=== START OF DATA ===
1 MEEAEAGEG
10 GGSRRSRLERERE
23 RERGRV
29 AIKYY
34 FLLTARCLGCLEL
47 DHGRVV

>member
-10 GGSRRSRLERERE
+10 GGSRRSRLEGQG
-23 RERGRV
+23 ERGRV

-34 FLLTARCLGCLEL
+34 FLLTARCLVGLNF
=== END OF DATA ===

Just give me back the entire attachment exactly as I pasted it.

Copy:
1 MEEAEAGEG
10 GGSRRSRLERERE
23 RERGRV
29 AIKYY
34 FLLTARCLGCLEL
47 DHGRVV

>member
-10 GGSRRSRLERERE
+10 GGSRRSRLEGQG
-23 RERGRV
+23 ERGRV

-34 FLLTARCLGCLEL
+34 FLLTARCLVGLNF